MabelNormand_with_round_mirrorThe years 1895-1915, which coincide with the emergence of cinema as a serious industry, were a mixed period in the history of women. Women in most countries did not have the vote. Women of certain classes were expected to squeeze themselves into tortuous corsets. Working women (and there were many) were paid a pittance compared to men. Very few women held positions of traditional authority – politicians, business owners, financiers, police enforcers, priests, doctors, lawyers, University professors – all these professions were overwhelmingly male and in some cases restricted to men. On the other hand, women were beginning to raise their voices – and to be heard – in regard to some of these very problems. Movements for women’s suffrage existed in nearly every Western nation, and, beginning with New Zealand in 1894, were beginning to win that right. Women were becoming prominent leaders in middle class political and religious social reform movements, such as temperance and progressivism, as well. Women in many countries now had the right to own property and businesses separate from their husbands, and women’s education was expanding as well. Some women were finding niches in society where they could express themselves, even though creativity was still perceived as primarily a “male” privilege.

Mabel Normand in 1915.

Mabel Normand in 1915.

The new industry of film making was a niche that offered opportunities to non-traditional groups, in part because the traditions prevalent in more established industries were not already set in place. The engineers who originally experimented on moving pictures at Edison and Lumière were primarily white and male, although in the US there was more class mobility in this field, however it wasn’t long before the movies started to be more inclusive. In France, Alice Guy-Blaché became one of the first directors as early as 1896. In the United States, movie production became a reliable source of income for many newer immigrant groups, especially Jews, who had less interest in preserving traditional hierarchies. Some women were able to find positions of creative expression and authority within this niche.

MabelnormandportraitMabel Normand was one of these women. Born in the 1890s, she had grown up with the growth of media’s importance in American society. She was at first a professional model, and her remarkable looks could well have netted her a profitable career in that arena had she so chosen. But, she found herself working at Biograph studios under D.W. Griffith in 1911, and, while there, she met a handsome young actor with a pronounced sense of humor: Mack Sennett, who within a year would be running his own studio, and making a name for himself as “the king of comedy.” He took most of Biograph’s funniest comedians with him, and he also took Mabel Normand. Sennett and Normand had an on-again-off-again romance throughout the rest of her lifetime, though they never married. At Keystone, the still-teenage Normand began to hone her comedic talents and her athletic abilities (vital to slapstick). Her good looks made her popular with audiences and it wasn’t long before “Mabel” movies were a staple of the studio. By the time she was twenty, she was either directing or co-directing movies.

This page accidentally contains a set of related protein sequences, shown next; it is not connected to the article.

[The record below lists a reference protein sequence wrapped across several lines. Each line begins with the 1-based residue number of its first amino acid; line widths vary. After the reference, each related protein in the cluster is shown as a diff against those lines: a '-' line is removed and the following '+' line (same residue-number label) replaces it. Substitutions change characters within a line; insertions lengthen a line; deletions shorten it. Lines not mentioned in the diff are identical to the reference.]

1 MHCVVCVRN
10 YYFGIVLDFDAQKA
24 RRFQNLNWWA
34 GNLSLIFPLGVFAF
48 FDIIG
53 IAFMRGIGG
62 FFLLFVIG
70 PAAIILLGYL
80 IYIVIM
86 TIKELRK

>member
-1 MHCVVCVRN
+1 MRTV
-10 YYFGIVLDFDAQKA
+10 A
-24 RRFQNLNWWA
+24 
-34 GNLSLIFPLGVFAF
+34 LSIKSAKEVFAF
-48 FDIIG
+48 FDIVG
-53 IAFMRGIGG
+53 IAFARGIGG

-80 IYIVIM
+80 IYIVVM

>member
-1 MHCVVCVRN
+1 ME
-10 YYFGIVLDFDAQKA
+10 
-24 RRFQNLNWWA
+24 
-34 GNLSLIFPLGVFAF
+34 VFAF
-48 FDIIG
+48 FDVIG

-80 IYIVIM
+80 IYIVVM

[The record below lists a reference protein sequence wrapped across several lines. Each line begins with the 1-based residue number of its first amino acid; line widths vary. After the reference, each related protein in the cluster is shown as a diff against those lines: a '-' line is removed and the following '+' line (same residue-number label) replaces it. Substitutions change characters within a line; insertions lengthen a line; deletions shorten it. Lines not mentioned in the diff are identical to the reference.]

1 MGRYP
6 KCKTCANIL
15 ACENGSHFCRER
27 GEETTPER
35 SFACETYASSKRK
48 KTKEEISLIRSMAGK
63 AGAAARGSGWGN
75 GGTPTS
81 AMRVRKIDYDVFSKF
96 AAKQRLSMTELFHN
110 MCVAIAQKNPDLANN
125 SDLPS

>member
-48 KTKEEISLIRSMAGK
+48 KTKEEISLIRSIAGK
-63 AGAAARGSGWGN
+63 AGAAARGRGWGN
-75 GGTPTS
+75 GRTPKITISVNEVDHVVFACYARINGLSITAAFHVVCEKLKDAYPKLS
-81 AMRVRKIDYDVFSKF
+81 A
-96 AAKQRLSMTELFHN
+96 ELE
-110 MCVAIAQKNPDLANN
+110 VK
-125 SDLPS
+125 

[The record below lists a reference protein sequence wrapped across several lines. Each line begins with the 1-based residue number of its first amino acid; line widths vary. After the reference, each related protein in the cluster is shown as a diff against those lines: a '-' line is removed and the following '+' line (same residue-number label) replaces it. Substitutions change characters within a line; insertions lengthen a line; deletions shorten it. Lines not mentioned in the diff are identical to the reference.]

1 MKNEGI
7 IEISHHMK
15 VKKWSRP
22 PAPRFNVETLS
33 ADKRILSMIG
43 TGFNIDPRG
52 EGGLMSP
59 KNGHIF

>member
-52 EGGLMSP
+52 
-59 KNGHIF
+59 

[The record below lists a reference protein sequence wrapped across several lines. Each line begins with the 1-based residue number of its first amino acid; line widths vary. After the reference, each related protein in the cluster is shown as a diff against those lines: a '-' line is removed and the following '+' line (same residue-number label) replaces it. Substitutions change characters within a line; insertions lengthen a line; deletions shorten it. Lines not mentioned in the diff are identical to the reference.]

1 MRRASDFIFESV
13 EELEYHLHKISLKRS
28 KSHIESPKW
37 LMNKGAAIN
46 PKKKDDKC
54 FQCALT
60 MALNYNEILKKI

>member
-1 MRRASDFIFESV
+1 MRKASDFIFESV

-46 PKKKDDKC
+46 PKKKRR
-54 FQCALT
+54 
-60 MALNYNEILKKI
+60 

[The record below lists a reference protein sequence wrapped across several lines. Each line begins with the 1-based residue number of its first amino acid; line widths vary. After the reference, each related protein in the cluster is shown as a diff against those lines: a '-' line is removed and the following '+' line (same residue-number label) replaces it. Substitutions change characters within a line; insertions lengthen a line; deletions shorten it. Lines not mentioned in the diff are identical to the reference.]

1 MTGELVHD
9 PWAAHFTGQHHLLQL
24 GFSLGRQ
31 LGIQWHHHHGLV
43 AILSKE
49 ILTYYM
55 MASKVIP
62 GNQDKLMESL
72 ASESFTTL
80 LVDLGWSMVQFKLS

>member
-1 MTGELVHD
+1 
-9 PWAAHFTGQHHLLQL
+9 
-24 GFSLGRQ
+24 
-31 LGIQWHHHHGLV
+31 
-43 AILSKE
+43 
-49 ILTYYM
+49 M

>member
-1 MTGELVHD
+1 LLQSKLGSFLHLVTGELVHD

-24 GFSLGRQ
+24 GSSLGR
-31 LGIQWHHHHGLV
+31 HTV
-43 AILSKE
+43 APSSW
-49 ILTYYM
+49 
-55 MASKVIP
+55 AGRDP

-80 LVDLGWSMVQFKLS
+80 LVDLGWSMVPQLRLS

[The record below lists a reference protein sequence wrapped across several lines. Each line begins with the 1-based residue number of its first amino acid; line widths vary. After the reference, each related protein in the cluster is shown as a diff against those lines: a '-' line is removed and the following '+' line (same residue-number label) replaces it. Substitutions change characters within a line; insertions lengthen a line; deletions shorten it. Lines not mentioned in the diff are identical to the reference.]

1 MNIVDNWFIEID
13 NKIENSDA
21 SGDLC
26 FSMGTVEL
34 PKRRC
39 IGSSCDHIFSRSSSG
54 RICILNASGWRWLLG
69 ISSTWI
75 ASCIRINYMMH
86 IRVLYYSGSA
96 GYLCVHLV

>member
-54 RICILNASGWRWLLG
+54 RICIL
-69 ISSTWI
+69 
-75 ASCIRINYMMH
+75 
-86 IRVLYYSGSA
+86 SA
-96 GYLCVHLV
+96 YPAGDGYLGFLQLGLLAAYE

Mabel is shocked to find herself on a Keystone set.

Mabel is shocked to find herself on a Keystone set.

I have to say “either or” because for every single movie I can find that one source says Normand was the director, I can find at least one source that claims it was co-directed by a man, usually Sennett or Charlie Chaplin, sometimes another Keystone star like Roscoe “Fatty” Arbuckle. There is no one Century Film I can point to and say with certainty, “this is a Mabel Normand movie.” As a critic of the Auteur Theory, I suppose that shouldn’t bother me, but in this case I’d like to be able to find an example. In general, the movies she made can be described as “standard Keystones.” They have fast-paced movement, irreverence, farcical situations and violence and outrageous characters. They also lack camera movement, innovative editing techniques, believable plots and character development. Some people love Keystone movies, others (a lot of others, nowadays) hate them. I can’t say that Mabel’s movies will change anyone’s mind one way or the other.

Mabel_Normand1I can say how much I enjoy watching her work as a comedienne. I was fortunate, quite early in this project, to discover the work of Mabel Normand, in “Mabel at the Wheel,” a movie mostly remembered today for having Charlie Chaplin in it, but one which Normand directed (possibly with help from Sennett) and also starred in. I hadn’t really heard of Normand at that time, although I’d come across her name once or twice, and I delighted with this film. Chaplin is good as the villain, but in this case Mabel really carries the film. She is pretty, spunky, determined, competent and, most of all, funny. I started to take notice of her from that moment, and I’ve reviewed quite a number of her movies since then. Some are better than others, but I’ve always enjoyed seeing Mabel again.